SUGAR & ARTIFICIAL SWEETENERS

The consumption of sweeteners in the United States increased from about 14 million tons in 1979 to about 22 million tons in 1999. Included in this category of sweeteners are sugar, corn sweeteners, honey, maple syrup, and other edible syrups. The per capita consumption of added sugars went from 27 teaspoons (108 grams) per person per day in 1970 to 32 teaspoons (128 grams) per person per day in 1996, according to U.S. food supply data. What is staggering to consider is that noncaloric sweeteners, such as aspartame and sucralose, are not included in these calculations.



SUGAR

Any nutrition or biochemistry book will tell you that “sugar” refers to many kinds of “caloric sweeteners”—caloric, because they have calories. Sucrose itself is a double sugar (disaccharide) composed of two single sugars (monosaccharides), one of them glucose (blood sugar) and the other fructose (fruit sugar). In sucrose, the glucose and fructose sugars are stuck together. In high-fructose corn syrup (HFCS) and other sweeteners made from corn, the glucose and fructose are separate. Because enzymes in the digestive tract quickly split sucrose into its constituent sugars, your body can hardy tell the difference. Sucrose is common “refined” table sugar which is the product extracted from sugarcane and sugar beets.

Sucrose, fructose, and glucose are sugars. One or another of these sugars, singly or together, also show up in foods as dextrose (another name for the glucose derived from corn), fruit juice concentrates, honey, molasses, and, of course, high fructose corn syrup and other sweeteners. All are sugar(s).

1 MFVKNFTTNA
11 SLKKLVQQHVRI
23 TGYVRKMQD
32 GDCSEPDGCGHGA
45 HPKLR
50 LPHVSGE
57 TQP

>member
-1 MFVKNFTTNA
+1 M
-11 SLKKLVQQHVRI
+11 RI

Sucrose, maltose, and lactose are broken down into their constituent sugars in the small intestine. Glucose is the primary form of sugar that enters the bloodstream. In fact, most of the content of other sugars is converted to glucose at the surface of the intestine or in the liver. Complex carbohydrates, or starches, are composed of many simple sugars joined together by chemical bonds. These bonds can be linked in a serial chain, one after the other, as well as side to side, creating branches.

The more complex a carbohydrate is, the more slowly it is broken down. Some carbohydrates are complex in a way that the body cannot digest them. These carbohydrates are a major component of fiber and generally pass through the digestive tract unabsorbed. More and more research on heart disease, various forms of cancer and diabetes indicated that complex carbohydrates, including high fiber foods, should form a major part of the diet.



THE PRICE OF SUGAR

Bill Haney

In the Dominican Republic, a tropical island-nation, tourists flock to pristine beaches unaware that a few miles away thousands of dispossessed Haitians have toiled under armed-guard on plantations harvesting sugarcane, much of which ends up in U.S. kitchens. They work grueling hours and frequently lack decent housing, clean water, electricity, education or health care. Narrated by Paul Newman, The Price of Sugar follows Father Christopher Hartley, a charismatic Spanish priest, as he organizes some of this hemisphere's poorest people to fight for their basic human rights. This film raises key questions about where the products we consume originate and at what human cost they are produced.